• Reducing menstrual craps
  • Protecting against pelvic inflammatory disease

The combination pill can also help protect against or reduce:

  • Acne
  • Irregular and heavy periods
  • Bad cramps
  • Headaches and depression (premenstrual symptoms)
  • Cysts in ovaries and breasts
  • Iron deficiency (anemia)
  • Bone thinning
  • Ectopic pregnancy
  • Serious infection in uterus, ovaries and tubes
  • Breasts growths (not cancer)
  • Ovarian and endometrial cancers

The pill can also be used to predict when you’ll get your period. Some pills are made for women to only have a few periods a year and others follow a regular, monthly cycle. These pills must be consumed on a daily basis in order for them to be effective.

It is normal to have spotting within the first 6 months of using the pill and will get less over time. Some women stop bleeding all together and this is normal. If you are unsure and think you may be pregnant, get a pregnancy test or see your doctor.

In addition, the pills are small and easy to take with or without water. The package is usually the size of a compact mirror and can easily be hidden in a purse or pocket.

What are the Disadvantages?

Many women adjust to the pill with little to no problems, but some women do experience undesirable side effects. The most common side effects are bleeding between periods, nausea, vomiting, and breast tenderness. These usually occur within the first 2 to 3 months of use and fade after that.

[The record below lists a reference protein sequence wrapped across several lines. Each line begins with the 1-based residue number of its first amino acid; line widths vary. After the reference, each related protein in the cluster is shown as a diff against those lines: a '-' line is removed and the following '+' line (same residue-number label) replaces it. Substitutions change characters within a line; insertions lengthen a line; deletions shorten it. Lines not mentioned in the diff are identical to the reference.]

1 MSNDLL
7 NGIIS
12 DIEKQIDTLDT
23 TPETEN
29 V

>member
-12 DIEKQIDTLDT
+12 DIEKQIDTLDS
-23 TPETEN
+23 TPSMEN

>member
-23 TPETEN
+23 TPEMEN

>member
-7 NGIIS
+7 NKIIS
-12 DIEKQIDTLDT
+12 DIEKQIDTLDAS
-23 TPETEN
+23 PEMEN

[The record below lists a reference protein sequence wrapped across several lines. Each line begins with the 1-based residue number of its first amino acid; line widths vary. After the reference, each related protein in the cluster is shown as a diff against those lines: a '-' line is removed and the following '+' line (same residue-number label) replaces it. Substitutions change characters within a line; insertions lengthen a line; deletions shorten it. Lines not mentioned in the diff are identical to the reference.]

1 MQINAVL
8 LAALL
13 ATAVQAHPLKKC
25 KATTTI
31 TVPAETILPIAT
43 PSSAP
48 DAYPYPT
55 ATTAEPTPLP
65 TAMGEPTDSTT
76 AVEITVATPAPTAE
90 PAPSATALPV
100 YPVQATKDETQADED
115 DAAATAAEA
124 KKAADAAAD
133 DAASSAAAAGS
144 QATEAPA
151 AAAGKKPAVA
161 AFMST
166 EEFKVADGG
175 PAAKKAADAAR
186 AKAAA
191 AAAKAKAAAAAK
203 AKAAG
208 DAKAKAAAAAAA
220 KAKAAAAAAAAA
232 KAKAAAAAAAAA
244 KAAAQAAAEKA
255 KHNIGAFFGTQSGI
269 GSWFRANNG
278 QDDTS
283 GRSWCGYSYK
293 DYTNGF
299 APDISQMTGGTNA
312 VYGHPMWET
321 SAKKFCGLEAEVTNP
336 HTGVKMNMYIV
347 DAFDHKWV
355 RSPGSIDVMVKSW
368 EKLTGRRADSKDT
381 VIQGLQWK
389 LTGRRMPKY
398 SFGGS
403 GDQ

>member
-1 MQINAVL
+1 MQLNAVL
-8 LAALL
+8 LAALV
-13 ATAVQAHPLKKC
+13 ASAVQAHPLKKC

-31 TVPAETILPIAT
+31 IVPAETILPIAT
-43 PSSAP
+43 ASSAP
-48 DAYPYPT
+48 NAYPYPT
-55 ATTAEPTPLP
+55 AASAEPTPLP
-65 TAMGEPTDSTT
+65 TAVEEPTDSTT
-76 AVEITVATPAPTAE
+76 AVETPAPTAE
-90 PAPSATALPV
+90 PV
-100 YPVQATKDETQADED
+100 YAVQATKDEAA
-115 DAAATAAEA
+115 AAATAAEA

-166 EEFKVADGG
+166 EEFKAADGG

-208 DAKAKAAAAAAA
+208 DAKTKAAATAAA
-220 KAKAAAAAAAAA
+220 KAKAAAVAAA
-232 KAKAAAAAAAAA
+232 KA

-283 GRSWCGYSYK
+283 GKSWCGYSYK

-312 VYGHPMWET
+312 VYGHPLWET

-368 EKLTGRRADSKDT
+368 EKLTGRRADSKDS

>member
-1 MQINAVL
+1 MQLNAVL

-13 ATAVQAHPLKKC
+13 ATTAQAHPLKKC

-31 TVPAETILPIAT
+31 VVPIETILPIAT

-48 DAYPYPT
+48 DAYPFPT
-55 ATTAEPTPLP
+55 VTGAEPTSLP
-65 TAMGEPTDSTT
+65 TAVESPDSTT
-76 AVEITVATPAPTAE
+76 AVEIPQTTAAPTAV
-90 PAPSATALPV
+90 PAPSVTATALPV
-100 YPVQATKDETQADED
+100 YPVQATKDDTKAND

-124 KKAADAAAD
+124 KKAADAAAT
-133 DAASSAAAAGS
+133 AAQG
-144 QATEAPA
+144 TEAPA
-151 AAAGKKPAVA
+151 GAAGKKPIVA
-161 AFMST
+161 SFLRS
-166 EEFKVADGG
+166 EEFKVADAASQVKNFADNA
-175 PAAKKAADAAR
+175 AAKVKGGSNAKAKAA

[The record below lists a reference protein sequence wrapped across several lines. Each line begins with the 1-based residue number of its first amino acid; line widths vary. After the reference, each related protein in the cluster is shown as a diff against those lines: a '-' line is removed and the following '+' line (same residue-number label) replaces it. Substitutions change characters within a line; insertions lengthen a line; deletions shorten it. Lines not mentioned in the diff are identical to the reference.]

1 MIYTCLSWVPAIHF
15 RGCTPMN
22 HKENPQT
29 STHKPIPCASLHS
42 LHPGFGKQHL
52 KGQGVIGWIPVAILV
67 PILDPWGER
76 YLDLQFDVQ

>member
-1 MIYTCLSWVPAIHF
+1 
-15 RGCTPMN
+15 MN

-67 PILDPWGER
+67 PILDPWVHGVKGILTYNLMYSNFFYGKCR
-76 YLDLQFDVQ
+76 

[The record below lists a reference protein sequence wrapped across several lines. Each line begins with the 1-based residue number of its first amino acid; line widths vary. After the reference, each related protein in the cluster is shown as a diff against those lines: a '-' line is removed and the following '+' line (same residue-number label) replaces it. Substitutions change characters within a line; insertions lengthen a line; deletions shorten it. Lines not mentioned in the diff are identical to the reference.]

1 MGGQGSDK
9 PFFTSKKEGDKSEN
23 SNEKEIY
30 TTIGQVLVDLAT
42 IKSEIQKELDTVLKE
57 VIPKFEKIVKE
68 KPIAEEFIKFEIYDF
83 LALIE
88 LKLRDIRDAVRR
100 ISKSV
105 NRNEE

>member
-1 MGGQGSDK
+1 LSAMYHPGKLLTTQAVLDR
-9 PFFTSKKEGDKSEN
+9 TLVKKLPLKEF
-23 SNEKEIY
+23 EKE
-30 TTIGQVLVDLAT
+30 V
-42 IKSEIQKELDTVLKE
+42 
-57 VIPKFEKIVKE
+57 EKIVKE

Do not stop taking the pill, even if you feel nauseous. Stopping the pill at anytime can put yourself at risk of becoming pregnant. To help avoid nausea, take the pill near bedtime or in the evening after dinner. The food can help settle your stomach and you’ll sleep through any nausea during the night.

Another side effect is the possibility of changes to your sex drive. Sexual desire may change because of the hormones in the pill. This is usually unnoticeable but it can effect some women more than others.

If you continue to feel any of the side effects listed above after a 3 month period, another birth control method may be needed. Talk to your health care professional about the side effects you’ve experienced and discuss other options available. This may involve switching birth control methods, or just switching pill brands. There are lots of birth control pill brands available, all with varying levels of hormones that help to fit a wide array of female body types.

You are more at risk if you are a smoker, aged 35 or older, or are overweight.

In addition, you are also more at risk if you have any of the following:

  • Diabetes
  • High cholesterol
  • Need prolonged bed rest
  • Inherited blood-clotting disorders
  • High blood pressure

The more serious side effects usually have warning signs. Contact a health care professional if any of these symptoms occur:

  • Trouble with breathing
  • Bad aches (including an aura – flashing zigzag lines, bright lights)
  • Soreness in the legs
  • Yellowing in eyes and skin